French satellite operator Eutelsat has signed a ‘memorandum of understanding’ to merge with Britain’s OneWeb and its constellation to create a giant in the Internet race from space.

French satellite operator Eutelsat has announced it has signed a “memorandum of understanding” to merge with Britain’s OneWeb and its Constellation, an operation intended to create a giant in the Internet-from-space competition against American SpaceX’s juggernaut Starlink. .

After announcing on Monday that it was “in discussions (…) with a view to a possible merger” with OneWeb, in which it is already a 23% shareholder, Eutelsat confirmed that the shareholders of the two companies will each have 50% of the shares of the combined group in the future transaction, which is an exchange of shares. Through, OneWeb will be valued at $3.4 billion, which translates into a value of 12 euros per Eutelsat share, the company said in a press release. The operation is expected to be completed “at the end of the first half of 2023,” he added.

Shares of Eutelsat, a specialist in geostationary orbit whose fleet of 35 satellites provide satellite broadcasting and broadband Internet services 36,000 kilometers from Earth, lost 1.98% to 8.41 euros, in a market that fell slightly, about 0.3% lower, about 0.31%. Although it was down about 18% on Monday, group general manager Eva Bernek cited strong “uncertainty” created by “our lack of communication” during a conference call on Tuesday. “We are building a growth-oriented group” and the acquisition “is a big change for some shareholders,” he said.

British company OneWeb has already deployed 428 of the 648 satellites in its constellation in low orbit, hundreds of km above sea level, to provide high-speed Internet with low latency or to minimize data transmission delays needed to meet rapidly growing demand. . Apart from Indian conglomerate Bharti (30%) and Eutelsat (22.9%), OneWeb’s capital includes the British government (17.6%), Japanese SoftBank (17.6%) and Korean conglomerate Hanwha (8, 8%). Eutelsat is 20% owned by Bpifrance, the French state’s public investment bank, as well as the Strategic Participation Fund (FSP) of seven French insurance companies, with the rest of the capital floating.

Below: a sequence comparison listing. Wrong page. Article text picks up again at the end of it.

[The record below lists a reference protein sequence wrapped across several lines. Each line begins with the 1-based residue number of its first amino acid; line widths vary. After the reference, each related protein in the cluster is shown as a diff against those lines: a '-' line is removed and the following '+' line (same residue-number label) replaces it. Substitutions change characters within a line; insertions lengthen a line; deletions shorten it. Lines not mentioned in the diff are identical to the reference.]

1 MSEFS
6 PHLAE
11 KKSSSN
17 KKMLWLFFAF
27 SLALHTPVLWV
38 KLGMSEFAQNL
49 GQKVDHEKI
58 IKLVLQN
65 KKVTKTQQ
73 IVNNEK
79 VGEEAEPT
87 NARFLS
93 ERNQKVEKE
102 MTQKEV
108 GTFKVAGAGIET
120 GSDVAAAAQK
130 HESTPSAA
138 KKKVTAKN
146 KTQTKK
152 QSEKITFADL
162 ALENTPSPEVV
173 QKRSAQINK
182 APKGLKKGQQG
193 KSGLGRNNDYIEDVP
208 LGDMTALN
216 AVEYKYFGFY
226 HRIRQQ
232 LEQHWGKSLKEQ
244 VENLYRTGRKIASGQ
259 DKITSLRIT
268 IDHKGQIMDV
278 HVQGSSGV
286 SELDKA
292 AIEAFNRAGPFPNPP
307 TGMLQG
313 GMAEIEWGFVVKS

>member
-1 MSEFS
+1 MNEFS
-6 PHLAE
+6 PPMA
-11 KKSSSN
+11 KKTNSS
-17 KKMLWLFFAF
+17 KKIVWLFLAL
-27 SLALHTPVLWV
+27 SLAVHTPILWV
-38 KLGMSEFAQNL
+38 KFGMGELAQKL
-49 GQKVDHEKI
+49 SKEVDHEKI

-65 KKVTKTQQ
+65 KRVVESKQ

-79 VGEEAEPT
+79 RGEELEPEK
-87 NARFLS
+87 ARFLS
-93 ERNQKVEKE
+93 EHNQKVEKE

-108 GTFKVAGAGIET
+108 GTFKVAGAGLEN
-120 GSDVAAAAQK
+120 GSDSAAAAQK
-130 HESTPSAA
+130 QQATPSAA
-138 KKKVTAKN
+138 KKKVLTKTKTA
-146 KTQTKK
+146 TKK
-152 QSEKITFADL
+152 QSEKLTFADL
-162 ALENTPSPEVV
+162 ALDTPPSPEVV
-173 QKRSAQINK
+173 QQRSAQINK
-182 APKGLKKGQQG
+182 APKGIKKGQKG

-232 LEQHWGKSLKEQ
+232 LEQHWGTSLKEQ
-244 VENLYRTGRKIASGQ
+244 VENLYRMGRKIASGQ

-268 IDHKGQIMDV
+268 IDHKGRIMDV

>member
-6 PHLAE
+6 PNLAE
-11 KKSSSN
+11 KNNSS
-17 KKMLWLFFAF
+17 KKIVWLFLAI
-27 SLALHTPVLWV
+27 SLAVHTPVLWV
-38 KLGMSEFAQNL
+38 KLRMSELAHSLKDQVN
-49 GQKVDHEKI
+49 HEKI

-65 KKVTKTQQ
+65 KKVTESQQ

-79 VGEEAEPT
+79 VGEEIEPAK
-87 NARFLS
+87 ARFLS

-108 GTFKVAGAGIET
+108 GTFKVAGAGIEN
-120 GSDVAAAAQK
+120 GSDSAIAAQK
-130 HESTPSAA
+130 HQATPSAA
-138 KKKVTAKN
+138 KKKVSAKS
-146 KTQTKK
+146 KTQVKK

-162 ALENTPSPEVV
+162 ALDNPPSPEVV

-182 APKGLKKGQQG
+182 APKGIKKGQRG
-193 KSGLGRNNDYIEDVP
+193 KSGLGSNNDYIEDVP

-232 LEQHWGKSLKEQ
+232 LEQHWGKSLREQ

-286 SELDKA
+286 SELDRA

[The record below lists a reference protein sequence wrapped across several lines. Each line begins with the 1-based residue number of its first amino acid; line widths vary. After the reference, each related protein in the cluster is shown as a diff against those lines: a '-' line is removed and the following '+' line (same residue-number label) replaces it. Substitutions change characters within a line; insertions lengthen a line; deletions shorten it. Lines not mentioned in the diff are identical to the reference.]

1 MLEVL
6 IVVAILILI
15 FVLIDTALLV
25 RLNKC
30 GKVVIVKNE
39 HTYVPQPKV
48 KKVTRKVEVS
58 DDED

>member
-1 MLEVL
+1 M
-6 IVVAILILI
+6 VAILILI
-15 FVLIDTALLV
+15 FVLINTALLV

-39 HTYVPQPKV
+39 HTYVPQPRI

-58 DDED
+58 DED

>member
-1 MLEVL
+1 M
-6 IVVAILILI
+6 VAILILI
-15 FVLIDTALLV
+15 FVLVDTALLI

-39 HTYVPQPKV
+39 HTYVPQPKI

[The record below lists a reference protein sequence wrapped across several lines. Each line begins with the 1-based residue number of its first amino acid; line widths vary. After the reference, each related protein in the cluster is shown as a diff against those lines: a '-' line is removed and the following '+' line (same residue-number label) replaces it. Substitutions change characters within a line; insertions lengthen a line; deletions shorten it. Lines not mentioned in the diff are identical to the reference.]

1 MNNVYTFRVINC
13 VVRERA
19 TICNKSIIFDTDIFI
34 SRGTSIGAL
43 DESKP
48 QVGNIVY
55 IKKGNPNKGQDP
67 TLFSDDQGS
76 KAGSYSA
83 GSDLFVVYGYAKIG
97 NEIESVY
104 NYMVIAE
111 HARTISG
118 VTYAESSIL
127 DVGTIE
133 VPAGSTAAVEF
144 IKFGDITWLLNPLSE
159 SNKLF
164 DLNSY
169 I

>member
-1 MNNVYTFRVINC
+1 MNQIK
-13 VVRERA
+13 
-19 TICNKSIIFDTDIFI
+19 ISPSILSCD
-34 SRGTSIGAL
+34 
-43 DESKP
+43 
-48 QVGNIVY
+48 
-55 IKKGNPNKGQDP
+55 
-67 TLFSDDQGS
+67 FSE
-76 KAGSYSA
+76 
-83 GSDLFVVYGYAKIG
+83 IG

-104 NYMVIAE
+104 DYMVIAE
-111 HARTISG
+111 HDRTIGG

The goal of this integration project is to fully install high-speed space internet in the low-orbit sector, especially serving isolated areas without fiber optics. According to Eutelsat, a market estimated at $16 billion by 2030. American billionaire Elon Musk’s SpaceX has taken a step forward in this race.

More than half of the 4,408 satellites in its Starlink constellation have already been deployed (it eventually wants 42,000). Amazon founder Jeff Bezos plans to deploy more than 3,200 satellites to his Kuiper constellation. The European Union wants to deploy its own constellation of about 250 satellites in low orbit from 2024 in the name of sovereignty. “We don’t know what the future European constellation will look like but we are interested in starting a dialogue with the Commission,” said Eva Bernek on Tuesday.

As for China, it also has its own constellation project, Guowang, with 13,000 satellites. “The low-orbit constellation is a market that could potentially become strategic for the government,” Romain Pierdon, an analyst at AlphaValue, told AFP on Monday. “At the moment, the stakes are more sovereign, we see it in semiconductors and other industries. The goal is not to rely on anyone, so Europe will be a potentially big customer for OneWeb”, he added.

The deployment of the OneWeb constellation was suspended in February due to the suspension of Soyuz rocket flights ordered by Russia in response to Western sanctions imposed after the invasion of Ukraine. “It could have set us back for a long time (…) but we got a lot of support from the US and the Indian government,” OneWeb Executive Chairman Sunil Bharti Mittal said on Tuesday of the Rs 3.5 crore deal. The launch is over with SpaceX and the Indian government has made available 2 GLSV rockets to complete the constellation deployment “by March 2023”.

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